New research by Centre for London’s Commission on Intermediate Housing has revealed that London’s housing market is on course to become unaffordable for modest earners.
Fair to Middling examines current housing policies, and argues that these are failing people on low-to-middle incomes.
The report argues that intermediate housing – that is sub market housing catering to people on modest incomes – could help to ease London’s housing crisis, but currently amounts to less than 2 per cent of housing stock in the capital. Westminster, for example currently has 1,600 intermediate homes compared to over 27,000 social rented homes.
By examining six households (couples and single people) on modest incomes, including a primary school teacher, a bus driver and a electrician, and charting the relationship between their earnings and house prices in four London boroughs between 1998 to 2014, Fair to Middling found that on present trends:
- Senior nurse and teacher households will find London unaffordable to buy in within two years, while an electrician will only be able to afford Barking and Dagenham, and Enfield.
- Kensington and Chelsea is now unaffordable for all six households, and has been unaffordable for all households except the hospital doctor since 1998
- Only a doctor, solicitor and journalist – can now afford to buy in Haringey, but they will be priced out of the market in 2016
The report goes onto suggest that the cost of housing is making it increasingly challenging for employers to retain and recruit staff in the capital. Taking nursing as an example, Fair to Middling reveals that vacancy and turnover rates have increased over the last three-year period and in parts of the capital are now between 15 per cent and 20 per cent.
The findings point to a concerning trend; the hollowing out of London’s modest earners. Fair to Middling shows that very few people on modest incomes who don’t already own a home, can now afford to live in the many parts of the city.
The Intermediate Housing Commission notes that subsidies required for intermediate housing tend to be comparatively small, and argues that an increased supply of intermediate housing could help London to create mixed-income, resilient and successful communities.
It calls on councils and housing associations to work with developers, employers and lenders to increase the supply of housing – both for sale and rent – affordable to Londoners on modest incomes.
Ben Rogers, Director at Centre for London said:
“Ever increasing rents and property prices combined with high costs of living have hit London’s modest earners hard.
“As a result, the capital it is increasingly finding itself home to the endies – people who are Employed but with No Disposable Income or Savings.
“As this report argues, more needs to be done to help London’s modest earners to find decent and secure homes in the city. Failure to provide affordable homes for modest earners will create a hollow city, with only the richest and the poorest of our society able to live in the centre.”
Rock Feilding-Mellen, Deputy Leader of Kensington and Chelsea, who chaired the Intermediate Housing Commission said:
“London’s magnetism draws hundreds of thousands of people from across the country, and indeed the world; but as new housebuilding fails to keep up with demand and prices spiral ever upwards, many more households are finding themselves unable to afford to live here.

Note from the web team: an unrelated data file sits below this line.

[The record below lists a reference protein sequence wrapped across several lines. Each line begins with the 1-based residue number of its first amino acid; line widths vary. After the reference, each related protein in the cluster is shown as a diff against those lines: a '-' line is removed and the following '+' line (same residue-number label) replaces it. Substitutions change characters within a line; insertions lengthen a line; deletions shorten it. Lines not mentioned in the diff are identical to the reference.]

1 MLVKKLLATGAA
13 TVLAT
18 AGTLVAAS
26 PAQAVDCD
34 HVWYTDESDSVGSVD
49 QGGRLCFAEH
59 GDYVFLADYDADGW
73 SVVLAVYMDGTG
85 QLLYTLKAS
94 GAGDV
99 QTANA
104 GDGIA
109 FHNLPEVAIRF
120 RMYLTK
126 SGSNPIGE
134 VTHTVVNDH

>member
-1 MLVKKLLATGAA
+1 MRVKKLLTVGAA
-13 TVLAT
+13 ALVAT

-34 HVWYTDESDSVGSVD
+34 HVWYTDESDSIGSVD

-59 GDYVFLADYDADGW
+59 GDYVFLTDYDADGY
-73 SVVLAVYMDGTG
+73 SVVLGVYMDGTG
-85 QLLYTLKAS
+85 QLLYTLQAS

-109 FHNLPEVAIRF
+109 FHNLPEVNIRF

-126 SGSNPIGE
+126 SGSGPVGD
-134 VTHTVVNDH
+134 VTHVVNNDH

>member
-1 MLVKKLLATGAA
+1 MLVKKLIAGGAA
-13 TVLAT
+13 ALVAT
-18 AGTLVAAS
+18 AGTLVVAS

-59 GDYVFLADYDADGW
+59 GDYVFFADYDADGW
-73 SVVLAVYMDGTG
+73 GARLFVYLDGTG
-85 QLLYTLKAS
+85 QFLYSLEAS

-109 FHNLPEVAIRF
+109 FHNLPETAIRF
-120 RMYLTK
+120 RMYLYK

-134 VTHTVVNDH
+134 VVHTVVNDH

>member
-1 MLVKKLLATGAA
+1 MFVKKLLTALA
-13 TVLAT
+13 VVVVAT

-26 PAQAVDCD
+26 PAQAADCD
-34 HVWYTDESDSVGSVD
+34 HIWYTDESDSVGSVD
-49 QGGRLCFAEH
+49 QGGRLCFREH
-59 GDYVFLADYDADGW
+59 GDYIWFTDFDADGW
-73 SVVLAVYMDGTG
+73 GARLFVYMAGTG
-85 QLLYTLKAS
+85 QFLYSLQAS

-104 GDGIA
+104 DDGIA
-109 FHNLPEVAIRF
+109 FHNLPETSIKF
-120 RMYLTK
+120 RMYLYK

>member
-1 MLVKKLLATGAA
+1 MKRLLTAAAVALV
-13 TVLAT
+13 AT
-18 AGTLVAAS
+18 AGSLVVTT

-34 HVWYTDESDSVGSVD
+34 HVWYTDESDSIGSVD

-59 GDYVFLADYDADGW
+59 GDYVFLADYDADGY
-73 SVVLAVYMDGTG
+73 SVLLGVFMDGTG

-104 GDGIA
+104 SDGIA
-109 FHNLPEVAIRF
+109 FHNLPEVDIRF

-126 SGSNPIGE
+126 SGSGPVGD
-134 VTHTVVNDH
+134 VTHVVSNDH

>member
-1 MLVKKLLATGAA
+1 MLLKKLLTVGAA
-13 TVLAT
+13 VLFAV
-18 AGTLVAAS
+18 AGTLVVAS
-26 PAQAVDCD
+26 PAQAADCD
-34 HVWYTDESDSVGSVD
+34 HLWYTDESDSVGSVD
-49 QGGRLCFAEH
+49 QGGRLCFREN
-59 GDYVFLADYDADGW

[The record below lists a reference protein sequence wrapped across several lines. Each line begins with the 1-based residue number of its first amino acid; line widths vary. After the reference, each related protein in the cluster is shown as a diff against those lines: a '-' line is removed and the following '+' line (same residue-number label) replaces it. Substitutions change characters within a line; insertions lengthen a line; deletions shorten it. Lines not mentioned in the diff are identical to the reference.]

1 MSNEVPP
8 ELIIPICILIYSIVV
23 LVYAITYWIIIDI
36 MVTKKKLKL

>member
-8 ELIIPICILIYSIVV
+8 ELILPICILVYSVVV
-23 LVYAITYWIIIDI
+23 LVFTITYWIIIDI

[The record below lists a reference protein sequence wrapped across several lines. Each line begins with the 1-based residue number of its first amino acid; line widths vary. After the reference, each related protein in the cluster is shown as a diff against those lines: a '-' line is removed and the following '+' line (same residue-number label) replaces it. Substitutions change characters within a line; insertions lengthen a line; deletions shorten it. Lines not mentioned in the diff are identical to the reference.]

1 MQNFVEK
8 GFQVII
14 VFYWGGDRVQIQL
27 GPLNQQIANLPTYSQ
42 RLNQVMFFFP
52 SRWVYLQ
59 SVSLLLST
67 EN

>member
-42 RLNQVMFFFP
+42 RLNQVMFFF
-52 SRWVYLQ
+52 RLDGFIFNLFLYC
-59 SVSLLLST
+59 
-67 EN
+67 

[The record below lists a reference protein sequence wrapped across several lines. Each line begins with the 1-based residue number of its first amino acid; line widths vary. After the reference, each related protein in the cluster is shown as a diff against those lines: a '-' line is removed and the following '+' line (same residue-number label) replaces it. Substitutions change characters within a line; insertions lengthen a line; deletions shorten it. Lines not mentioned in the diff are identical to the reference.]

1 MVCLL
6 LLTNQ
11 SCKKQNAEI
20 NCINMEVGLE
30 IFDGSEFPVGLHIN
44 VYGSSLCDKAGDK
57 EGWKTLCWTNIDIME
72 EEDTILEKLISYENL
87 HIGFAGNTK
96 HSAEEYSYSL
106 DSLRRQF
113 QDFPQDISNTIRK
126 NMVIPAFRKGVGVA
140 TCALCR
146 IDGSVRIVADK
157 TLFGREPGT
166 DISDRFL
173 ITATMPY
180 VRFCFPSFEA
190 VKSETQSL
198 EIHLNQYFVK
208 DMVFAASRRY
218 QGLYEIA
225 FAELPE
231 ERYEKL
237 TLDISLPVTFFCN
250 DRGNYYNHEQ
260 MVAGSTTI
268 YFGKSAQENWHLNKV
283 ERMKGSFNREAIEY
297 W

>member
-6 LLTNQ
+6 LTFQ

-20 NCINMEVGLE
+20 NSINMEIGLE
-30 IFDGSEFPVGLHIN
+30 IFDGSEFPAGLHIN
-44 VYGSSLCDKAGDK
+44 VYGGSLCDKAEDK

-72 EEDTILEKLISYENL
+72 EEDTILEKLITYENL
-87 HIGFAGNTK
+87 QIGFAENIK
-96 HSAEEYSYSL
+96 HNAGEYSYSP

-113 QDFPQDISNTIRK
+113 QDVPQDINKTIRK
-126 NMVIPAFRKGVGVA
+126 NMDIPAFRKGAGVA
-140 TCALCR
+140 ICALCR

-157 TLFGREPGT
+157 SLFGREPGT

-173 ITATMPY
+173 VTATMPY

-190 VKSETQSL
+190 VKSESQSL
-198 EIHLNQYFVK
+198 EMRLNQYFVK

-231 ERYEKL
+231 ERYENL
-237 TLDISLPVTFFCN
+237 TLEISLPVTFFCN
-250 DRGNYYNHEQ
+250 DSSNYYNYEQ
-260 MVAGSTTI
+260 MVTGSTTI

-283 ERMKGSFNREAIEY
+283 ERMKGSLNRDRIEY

“One major draw of the capital is its unique character, created by its interwoven mixed-income neighbourhoods.
“To help preserve that mix, subsidised public housing must now also be used to help those working households on low-middle incomes – the nurses, teachers, bus drivers, mechanics, engineers, programmers, entrepreneurs, and all the rest – who cannot now otherwise afford to live in this city.”
Claire Kober, Leader of Haringey, Co-chair of the Intermediate Housing Commission, said:
“London can only maintain its claim to be a great world city if the people who live and work here can afford to take advantage of all it has to offer.
“It is crucial that as a place, London works for everyone, irrespective of their income and circumstances. This report demonstrates that is not the case for a significant proportion of the capital’s population.
“As public policy makers, we need to address this growing imbalance and give people access to the homes that currently feel are beyond their reach and ensure that we protect our richly diverse communities”.
Marianne Fallon, Head of People at KPMG said:
“At KPMG we believe that decisive action needs to be taken on the issue of housing affordability. Across the UK, first time buyers are increasingly unable to take a step onto the housing ladder, with the situation even more chronic in London. And with rental costs spiralling too, we really are at crisis point.
“As a large employer we recognise the impact this situation has on our staff as well as our communities, and are delighted to support the launch of the Centre for London’s report to consider solutions for families with low- and middle-incomes.
“For those who are struggling to afford a home, the impact is huge, not just affecting them in the here and now, but also potentially affecting their family’s social mobility for generations – it’s time for that to change.”
Martyn Evans, Creative Director at U+I, formerly Cathedral said:
“In the debate about how we’re going to house the poorest in our city and how we’re going to deal with the impact on the market of those buying property at the top end of the scale, it’s easy to forget about the people in the middle.
“This important report attempts to tackle the problems faced by the huge, largely unidentified group of people who earn ‘decent’ incomes but who are still challenged by the crazy house prices the property market in London dictates.
“This group makes up the lions share of London’s workers and London’s voters. A group we should all be listening to.”